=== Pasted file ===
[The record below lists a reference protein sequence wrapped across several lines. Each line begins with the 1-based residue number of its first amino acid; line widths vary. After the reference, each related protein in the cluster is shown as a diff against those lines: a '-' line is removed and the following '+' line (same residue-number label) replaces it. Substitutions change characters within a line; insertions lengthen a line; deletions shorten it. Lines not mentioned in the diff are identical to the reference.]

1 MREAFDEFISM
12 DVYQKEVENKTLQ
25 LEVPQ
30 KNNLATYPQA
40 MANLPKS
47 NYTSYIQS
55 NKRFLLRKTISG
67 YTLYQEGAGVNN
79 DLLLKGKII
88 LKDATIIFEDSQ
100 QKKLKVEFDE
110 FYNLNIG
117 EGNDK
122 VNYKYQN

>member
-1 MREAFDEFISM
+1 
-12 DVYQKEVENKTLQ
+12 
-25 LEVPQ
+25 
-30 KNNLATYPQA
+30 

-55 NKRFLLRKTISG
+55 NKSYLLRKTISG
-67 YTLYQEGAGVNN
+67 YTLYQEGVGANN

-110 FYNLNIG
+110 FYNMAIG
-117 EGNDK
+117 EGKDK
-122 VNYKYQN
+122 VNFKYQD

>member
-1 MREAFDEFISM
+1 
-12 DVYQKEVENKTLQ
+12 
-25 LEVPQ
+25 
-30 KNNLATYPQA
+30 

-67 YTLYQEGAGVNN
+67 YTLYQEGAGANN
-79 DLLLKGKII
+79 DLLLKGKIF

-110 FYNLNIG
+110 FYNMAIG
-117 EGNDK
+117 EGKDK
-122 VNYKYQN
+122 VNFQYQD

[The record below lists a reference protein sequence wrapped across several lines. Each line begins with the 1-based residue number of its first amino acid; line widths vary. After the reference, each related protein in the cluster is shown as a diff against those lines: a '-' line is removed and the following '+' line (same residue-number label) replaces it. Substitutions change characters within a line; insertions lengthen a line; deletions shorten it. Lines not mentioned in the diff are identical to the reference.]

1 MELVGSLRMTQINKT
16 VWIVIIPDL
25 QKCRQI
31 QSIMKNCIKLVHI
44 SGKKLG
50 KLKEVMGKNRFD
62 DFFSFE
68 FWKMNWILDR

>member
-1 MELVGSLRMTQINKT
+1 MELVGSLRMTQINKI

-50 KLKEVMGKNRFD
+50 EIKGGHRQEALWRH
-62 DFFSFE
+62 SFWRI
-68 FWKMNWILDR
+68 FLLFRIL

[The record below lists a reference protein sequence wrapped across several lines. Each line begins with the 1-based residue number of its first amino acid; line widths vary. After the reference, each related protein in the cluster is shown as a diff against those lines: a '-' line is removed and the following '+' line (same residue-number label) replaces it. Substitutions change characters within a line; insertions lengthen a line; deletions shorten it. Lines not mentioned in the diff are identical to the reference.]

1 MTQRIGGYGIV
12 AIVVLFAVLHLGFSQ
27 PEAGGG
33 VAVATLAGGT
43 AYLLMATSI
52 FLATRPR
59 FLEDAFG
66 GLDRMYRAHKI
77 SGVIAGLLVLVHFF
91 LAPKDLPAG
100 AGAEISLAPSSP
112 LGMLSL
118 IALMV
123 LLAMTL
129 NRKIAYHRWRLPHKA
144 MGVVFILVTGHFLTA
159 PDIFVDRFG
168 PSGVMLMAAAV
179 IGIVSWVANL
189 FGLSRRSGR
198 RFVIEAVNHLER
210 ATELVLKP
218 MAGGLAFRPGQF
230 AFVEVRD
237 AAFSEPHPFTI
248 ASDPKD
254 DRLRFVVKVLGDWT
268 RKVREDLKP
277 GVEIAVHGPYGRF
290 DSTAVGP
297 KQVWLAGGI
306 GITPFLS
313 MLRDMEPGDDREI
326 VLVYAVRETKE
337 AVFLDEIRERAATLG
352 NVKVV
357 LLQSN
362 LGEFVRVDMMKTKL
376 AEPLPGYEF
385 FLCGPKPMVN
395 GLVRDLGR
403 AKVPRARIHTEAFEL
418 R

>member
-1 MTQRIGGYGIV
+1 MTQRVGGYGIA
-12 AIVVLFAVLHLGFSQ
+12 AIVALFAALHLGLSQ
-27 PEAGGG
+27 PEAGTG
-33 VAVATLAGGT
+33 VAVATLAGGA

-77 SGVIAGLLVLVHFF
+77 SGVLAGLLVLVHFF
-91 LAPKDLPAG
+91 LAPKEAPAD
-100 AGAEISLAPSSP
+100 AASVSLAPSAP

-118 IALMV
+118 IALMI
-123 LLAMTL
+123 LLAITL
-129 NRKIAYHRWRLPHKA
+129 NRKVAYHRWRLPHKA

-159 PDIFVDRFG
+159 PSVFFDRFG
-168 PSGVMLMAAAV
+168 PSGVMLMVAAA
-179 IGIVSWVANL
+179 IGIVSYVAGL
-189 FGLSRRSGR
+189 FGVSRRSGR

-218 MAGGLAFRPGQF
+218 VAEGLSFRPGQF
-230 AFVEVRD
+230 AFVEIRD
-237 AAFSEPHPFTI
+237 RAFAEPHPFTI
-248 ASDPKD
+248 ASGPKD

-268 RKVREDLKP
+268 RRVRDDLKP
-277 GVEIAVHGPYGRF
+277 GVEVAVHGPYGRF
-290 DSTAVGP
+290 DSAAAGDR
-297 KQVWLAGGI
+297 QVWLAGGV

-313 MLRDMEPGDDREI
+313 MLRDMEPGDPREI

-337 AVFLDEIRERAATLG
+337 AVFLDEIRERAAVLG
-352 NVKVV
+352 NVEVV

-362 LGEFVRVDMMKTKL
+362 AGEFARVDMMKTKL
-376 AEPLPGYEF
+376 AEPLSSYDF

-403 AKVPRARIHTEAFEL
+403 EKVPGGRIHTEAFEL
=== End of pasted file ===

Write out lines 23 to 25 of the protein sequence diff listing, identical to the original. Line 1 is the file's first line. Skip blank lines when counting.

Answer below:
-30 KNNLATYPQA
+30 

-55 NKRFLLRKTISG